Since therefore the children share in flesh and blood, he himself likewise partook of the same things, . . . . For because he himself has suffered when tempted, he is able to help those who are being tempted. (Heb 2:14-18)
Jesus must suffer to become a Savior who is sympathetic. He is not merely a Savior from sin, He is a Savior who walks with his children on their path of suffering, and provides the help we need to persevere.
This means God got his hands dirty in saving us. That makes Jesus unique in a world of religions.
Dorothy Sayers put it this way:
Whatever game he is playing with His creation, He has kept His own rules and played fair. He can exact nothing from man that He has not exacted from Himself. He has Himself gone through the whole of human experience, from the trivial irritations of family life and the cramping restrictions of hard work and lack of money to the worst horrors of pain, humiliation, defeat, despair, and death
There was no way he could save us, redeem us from the world of sin and death, without being one of us – and in being one of us, suffer as we suffer.
He suffers for love of us.
The Bible makes it clear that his motive was love. For God so loved the world . . . he proves his love for us . . . herein is love, not that we loved God but that he loved us and gave his Son as a propitiation for our sins.
His love means he came among us, was not remote. He did not save us from a distance.
C S Lewis speaks of human love as vulnerability, and human selfishness as safety from hurt.
To love at all is to be vulnerable. Love anything and your heart will be wrung and possibly broken. If you want to make sure of keeping it intact you must give it to no one, not even an animal. Lock it up safe in the casket or coffin of your selfishness. But in that casket, safe, dark, motionless, airless, it will change. It will not be broken; it will become unbreakable, impenetrable, irredeemable. To love is to be vulnerable.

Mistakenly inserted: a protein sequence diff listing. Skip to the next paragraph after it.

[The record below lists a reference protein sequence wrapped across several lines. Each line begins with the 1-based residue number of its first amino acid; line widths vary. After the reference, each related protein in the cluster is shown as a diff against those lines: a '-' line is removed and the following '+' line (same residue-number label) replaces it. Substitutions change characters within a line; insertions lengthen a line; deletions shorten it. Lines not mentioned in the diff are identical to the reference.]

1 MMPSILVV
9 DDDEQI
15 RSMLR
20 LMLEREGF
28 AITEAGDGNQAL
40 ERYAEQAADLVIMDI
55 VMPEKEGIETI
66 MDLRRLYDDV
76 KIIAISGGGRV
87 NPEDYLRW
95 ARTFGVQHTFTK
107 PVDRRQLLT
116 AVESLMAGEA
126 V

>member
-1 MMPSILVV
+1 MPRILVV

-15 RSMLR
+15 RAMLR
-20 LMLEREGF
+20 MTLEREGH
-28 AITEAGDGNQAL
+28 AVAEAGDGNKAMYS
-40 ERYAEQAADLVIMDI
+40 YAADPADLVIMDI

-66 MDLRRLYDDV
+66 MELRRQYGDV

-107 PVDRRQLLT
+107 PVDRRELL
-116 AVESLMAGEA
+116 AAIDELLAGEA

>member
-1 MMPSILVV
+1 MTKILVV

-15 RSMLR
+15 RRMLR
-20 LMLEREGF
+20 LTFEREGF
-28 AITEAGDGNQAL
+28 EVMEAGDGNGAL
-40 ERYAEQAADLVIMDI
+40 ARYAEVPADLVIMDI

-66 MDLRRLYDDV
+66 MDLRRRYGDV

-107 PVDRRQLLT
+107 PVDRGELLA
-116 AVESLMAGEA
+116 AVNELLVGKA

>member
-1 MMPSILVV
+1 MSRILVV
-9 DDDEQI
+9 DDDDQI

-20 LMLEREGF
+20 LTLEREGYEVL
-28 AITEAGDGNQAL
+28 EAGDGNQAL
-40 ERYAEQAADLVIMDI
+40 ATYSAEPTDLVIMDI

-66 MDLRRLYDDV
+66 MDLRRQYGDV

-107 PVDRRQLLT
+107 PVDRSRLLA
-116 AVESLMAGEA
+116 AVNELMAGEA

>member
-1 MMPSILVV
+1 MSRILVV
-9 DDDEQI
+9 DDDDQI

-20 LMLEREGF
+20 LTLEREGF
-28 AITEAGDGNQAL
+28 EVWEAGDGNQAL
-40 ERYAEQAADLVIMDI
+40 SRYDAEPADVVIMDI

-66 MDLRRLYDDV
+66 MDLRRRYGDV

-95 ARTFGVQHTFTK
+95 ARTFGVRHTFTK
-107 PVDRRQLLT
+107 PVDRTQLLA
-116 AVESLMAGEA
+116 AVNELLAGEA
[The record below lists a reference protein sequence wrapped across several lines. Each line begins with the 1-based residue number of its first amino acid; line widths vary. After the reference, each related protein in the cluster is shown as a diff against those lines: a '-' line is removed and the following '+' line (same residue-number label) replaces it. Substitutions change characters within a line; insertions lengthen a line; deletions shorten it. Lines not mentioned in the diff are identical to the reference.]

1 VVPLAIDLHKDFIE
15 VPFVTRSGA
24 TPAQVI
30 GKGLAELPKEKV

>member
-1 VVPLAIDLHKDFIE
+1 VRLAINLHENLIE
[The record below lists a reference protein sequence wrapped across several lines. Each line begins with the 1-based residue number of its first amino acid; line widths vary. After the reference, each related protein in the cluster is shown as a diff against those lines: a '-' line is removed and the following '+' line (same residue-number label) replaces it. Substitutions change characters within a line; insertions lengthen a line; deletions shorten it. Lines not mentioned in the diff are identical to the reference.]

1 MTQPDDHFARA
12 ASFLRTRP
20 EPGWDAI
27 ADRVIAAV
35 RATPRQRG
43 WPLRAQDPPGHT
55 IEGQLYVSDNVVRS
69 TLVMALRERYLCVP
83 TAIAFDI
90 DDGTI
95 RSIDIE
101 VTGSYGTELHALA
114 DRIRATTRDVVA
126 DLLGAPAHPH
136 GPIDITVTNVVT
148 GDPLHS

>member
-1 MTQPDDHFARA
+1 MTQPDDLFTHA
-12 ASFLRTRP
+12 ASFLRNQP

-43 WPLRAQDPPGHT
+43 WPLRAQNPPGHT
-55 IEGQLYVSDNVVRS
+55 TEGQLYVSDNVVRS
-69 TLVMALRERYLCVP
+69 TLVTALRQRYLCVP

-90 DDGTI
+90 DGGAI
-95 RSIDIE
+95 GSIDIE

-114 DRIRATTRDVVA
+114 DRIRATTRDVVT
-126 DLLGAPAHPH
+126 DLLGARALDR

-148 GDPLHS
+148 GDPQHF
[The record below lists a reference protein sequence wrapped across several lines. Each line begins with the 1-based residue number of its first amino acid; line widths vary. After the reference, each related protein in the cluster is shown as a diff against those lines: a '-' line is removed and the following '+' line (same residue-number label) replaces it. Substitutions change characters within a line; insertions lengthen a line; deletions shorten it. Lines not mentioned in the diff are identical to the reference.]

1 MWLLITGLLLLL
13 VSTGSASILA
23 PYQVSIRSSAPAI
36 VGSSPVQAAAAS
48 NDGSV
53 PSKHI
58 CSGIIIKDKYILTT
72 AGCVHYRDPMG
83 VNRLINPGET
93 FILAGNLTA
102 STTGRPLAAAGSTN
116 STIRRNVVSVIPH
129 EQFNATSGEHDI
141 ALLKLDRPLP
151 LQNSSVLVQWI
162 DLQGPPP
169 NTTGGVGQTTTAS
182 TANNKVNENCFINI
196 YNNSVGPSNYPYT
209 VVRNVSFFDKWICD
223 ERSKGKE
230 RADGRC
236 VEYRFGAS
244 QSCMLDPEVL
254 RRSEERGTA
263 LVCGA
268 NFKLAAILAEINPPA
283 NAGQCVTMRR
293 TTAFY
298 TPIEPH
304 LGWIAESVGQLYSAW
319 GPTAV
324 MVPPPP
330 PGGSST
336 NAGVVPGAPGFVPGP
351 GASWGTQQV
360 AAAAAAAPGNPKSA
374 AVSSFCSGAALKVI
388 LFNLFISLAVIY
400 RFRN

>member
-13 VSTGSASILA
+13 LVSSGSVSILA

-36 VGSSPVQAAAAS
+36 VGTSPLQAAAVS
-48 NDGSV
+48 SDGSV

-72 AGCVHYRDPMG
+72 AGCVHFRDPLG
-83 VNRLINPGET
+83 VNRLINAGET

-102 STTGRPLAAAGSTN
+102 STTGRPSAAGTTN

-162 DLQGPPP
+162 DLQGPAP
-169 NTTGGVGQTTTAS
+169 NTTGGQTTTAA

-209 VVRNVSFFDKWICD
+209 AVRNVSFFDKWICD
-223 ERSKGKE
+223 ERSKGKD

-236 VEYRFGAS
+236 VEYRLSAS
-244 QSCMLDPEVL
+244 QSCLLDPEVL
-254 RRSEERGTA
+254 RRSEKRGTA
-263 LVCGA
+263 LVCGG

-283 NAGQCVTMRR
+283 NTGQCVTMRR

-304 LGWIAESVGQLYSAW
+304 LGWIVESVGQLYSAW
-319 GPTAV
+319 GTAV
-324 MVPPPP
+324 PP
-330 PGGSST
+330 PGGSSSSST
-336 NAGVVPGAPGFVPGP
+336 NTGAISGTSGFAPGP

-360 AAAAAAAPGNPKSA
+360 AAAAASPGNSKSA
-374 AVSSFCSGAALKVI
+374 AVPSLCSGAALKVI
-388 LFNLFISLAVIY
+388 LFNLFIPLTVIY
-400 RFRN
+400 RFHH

It seems that for God to love us, he became vulnerable. He opened his chest to us and allowed us to strike him, slander him, accuse him, abuse him, and then murder him.
God is love. The fellowship of Father-Son-Spirit is a circle of pure and infinite love. The God who is love set his love upon us, to rid us and the world of sin and suffering. Because he is love, he could not save from a distance.
If I were God, I would not have bothered. I would either never have created, or would have wiped the slate clean and started all over again – but that is because I am selfish.
He is love, and with nothing to gain from us, he made himself vulnerable to us, so he might rescue us from sin. And more than that, rescue the whole creation from sin and suffering.
Jesus sees suffering differently. He sees the suffering of the world differently. He sees his own suffering differently. Why is he angry with Peter? Why does he call him Satan? Because Peter would stop him from ending all sin and suffering.
This brings us to the last question:
How does his suffering affect us?
It changes everything.
1. We can see our present suffering in light of his suffering for us, and with us, out of love to us.
We can trust his love for us when we suffer. Into the arms of such love we have fallen. Though I do not know his reasons, I know his love, seen at the cross. Nothing can separate us from his love.
2. We can see our present sufferings in light of the end of all suffering and sin.
That is what Paul says: For I consider that the sufferings of this present time are not worth comparing with the glory that is to be revealed to us. (Rom 8:18 ESV)
Are you reviewing your suffering, licking your wounds, studying your suffering, wondering what God was thinking when he caused your suffering?
Are you living in your suffering, thinking your life is permanently marked and harmed by your suffering?
Paul says — not so. Suffering is not the last word. Jesus glory is the last word. The glory that awaits us will transform our sufferings into glory (2 Cor 4:17). The glory that awaits us will not merely compensate for suffering, so that at some point we fell like a divine hug makes it better. It will work backwards, swallow up the suffering, and change it into glory.
And our suffering is not a subject for brooding, for studying, for doubts. It is not even worth comparing withe future glory.
This is not escape from reality. This is escape to reality.
We cannot understand our suffering until we understand Jesus suffering. Jesus came into the world because he must suffer for us, with us, out of love to us — so that he might put an end to all suffering and bring us to glory with him.